Having the court reporter in court does no good if the court reporter is not taking down what is said. So make sure the court reporter transcribes what is said at side-bar conferences, discussions in the judge’s chambers, and the like. Some judges might resist, as this takes a bit more time (and some judges don’t like being watched by appellate courts). Tell the judge (politely) that you would like the court reporter to be present because important issues might be discussed and ruled upon. If the judge won’t do it, after the sidebar or chambers conference ends and you get back to open court, put on the record what happened.
We recently handled an appeal where the judge heard argument on an important jury instruction in chambers. The trial attorney who brought us in for the appeal had asked the judge to bring in the court reporter, to get the discussion on the record. The judge refused. When they all returned to the courtroom, the judge announced his ruling on the motion. The rebuffed attorney then said, “Your honor, I’d like the record to show that in chambers I objected to this jury instruction, and you overruled my objection. And you denied my request to have the court reporter present during that discussion.” A bold move, but it made our job a lot easier. We now had a record showing that he had timely objected, so there was no waiver of our right to raise the issue on appeal. And the record of the judge’s obstinacy gave us some ammo to make the judge look bad.
Objecting to Your Opponent’s Evidence
When you object, you must state all grounds for your objection. Evidence Code §353(a). Don’t argue, and only a word or two (“hearsay,” or “beyond his expertise”) is needed.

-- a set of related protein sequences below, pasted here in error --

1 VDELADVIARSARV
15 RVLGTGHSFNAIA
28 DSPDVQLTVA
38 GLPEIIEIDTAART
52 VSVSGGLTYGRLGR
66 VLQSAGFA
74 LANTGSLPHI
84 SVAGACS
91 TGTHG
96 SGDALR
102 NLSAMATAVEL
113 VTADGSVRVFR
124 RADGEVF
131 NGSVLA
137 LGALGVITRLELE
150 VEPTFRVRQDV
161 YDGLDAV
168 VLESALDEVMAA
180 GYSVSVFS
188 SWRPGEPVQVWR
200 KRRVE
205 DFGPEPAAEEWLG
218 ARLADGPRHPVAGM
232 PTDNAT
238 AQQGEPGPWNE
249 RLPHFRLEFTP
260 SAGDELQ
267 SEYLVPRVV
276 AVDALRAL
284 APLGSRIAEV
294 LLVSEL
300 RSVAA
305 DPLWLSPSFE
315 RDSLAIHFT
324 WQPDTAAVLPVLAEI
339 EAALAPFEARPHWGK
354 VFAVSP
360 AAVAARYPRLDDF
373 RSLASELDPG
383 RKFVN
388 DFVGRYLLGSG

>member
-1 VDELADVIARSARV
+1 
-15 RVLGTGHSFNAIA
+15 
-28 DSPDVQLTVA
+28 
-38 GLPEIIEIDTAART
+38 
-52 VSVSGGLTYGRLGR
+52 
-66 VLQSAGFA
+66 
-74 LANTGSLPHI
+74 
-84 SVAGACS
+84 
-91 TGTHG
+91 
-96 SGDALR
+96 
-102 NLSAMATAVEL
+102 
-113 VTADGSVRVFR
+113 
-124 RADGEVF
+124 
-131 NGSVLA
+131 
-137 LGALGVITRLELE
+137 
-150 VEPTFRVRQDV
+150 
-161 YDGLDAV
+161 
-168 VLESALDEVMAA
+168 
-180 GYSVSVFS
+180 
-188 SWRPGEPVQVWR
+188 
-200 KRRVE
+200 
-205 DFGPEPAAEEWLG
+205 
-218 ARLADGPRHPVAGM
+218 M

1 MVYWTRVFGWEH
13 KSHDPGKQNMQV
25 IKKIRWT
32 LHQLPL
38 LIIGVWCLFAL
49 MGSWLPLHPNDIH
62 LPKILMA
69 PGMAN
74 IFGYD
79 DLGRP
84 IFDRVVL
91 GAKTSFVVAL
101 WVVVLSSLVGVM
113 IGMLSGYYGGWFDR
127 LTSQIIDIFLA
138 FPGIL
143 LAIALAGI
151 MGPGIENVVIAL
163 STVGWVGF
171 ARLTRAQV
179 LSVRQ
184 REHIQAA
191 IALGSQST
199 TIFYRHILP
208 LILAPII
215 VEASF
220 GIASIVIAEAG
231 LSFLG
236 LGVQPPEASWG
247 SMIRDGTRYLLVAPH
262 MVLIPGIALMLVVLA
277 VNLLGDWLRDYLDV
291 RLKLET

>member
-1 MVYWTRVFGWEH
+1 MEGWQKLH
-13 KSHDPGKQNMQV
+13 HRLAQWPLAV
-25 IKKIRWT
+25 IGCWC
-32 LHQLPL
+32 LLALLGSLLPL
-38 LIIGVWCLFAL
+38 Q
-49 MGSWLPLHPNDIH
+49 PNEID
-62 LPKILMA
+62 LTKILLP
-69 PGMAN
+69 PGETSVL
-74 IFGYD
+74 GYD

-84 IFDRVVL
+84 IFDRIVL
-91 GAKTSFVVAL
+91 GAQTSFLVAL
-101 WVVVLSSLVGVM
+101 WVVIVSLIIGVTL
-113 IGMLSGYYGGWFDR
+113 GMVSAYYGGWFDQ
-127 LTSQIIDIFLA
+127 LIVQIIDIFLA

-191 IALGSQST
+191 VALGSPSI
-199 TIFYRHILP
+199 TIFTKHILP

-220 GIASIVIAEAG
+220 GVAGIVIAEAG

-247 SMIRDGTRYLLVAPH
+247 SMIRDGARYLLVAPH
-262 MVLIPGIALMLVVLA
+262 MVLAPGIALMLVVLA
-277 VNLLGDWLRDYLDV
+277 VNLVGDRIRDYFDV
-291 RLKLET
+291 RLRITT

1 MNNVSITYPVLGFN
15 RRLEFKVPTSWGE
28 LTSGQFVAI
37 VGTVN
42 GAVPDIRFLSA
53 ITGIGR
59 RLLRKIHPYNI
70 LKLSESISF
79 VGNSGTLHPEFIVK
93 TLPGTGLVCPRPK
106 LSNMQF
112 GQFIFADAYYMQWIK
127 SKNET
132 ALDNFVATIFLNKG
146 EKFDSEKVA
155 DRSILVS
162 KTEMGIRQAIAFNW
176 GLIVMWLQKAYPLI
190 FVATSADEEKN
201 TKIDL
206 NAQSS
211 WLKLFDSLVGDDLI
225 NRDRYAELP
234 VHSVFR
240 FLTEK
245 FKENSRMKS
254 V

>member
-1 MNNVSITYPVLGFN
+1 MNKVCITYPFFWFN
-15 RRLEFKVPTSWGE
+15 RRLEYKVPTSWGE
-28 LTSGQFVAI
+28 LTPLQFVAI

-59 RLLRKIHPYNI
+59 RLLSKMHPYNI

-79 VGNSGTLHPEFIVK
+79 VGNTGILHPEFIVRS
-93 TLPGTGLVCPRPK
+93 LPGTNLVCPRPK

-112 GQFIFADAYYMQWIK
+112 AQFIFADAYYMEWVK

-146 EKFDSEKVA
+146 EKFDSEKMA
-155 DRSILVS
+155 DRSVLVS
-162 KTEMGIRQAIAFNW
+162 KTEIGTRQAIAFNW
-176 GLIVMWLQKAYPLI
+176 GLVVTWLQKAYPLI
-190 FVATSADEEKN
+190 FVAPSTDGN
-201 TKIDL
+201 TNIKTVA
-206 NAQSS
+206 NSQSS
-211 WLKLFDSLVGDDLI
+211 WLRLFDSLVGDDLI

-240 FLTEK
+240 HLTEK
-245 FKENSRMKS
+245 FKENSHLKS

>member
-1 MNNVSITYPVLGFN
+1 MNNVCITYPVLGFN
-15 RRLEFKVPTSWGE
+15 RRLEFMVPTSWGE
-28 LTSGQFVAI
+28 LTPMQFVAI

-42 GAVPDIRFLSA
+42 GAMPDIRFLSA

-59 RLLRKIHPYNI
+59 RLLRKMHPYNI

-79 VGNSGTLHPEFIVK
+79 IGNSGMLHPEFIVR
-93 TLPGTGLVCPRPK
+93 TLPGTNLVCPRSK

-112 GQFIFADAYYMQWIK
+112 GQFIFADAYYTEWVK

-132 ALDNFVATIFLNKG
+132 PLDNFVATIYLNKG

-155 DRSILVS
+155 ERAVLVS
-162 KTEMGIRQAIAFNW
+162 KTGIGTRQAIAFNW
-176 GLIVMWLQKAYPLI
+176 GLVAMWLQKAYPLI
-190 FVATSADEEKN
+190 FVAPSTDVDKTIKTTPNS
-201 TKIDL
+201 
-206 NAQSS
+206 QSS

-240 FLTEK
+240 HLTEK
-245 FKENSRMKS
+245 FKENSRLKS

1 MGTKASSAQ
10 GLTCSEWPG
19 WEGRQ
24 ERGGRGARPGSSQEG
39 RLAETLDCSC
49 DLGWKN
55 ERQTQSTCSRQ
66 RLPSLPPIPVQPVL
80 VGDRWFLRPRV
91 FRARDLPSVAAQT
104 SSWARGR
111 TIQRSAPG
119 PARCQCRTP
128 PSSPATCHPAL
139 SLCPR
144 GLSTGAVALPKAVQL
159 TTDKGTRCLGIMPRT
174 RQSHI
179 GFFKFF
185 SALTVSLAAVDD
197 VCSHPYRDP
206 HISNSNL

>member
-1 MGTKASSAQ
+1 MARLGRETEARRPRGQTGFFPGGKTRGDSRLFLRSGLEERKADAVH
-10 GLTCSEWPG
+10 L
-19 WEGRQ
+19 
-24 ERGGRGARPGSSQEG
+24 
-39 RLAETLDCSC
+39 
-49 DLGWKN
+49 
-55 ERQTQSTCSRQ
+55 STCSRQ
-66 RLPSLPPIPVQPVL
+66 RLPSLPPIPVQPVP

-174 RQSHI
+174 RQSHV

Any ground not stated is waived on appeal. Evidence Code §353(a). Appellate courts strictly enforce this rule, so when in doubt, be sure to mention a ground. Better to be overinclusive than underinclusive.
Resisting Objections to Your Evidence
If the judge sustains an objection to your evidence, make an offer of proof. Simply tell the judge—on the record, but out of the jury’s presence—what the witness or document would have said. Evidence Code §354(a) requires an offer of proof to include the “substance, purpose, and relevance” of the evidence.
Failure to make an offer of proof waives the right to a new trial or appeal based on the erroneous exclusion of your evidence. Evidence Code §354(a).
The law does not require you to include in your offer of proof a showing of the materiality of the evidence, i.e., how important it is to the outcome of the case. But do it anyway, because it will help your appellate lawyer show that the judge’s erroneous ruling was prejudicial—which we need to show in order to get a reversal for that error.
William Stein is a former Justice of the California Court of Appeal, First District. He is now of counsel to Moskovitz Appellate Team, group of former appellate judges and appellate research attorneys who handle and consult on appeals and writs. Myron Moskovitz is author of “Moskovitz on Appeal” (LexisNexis) and “Winning an Appeal: (5th ed., Carolina Academic Press). He is legal director of Moskovitz Appellate Team.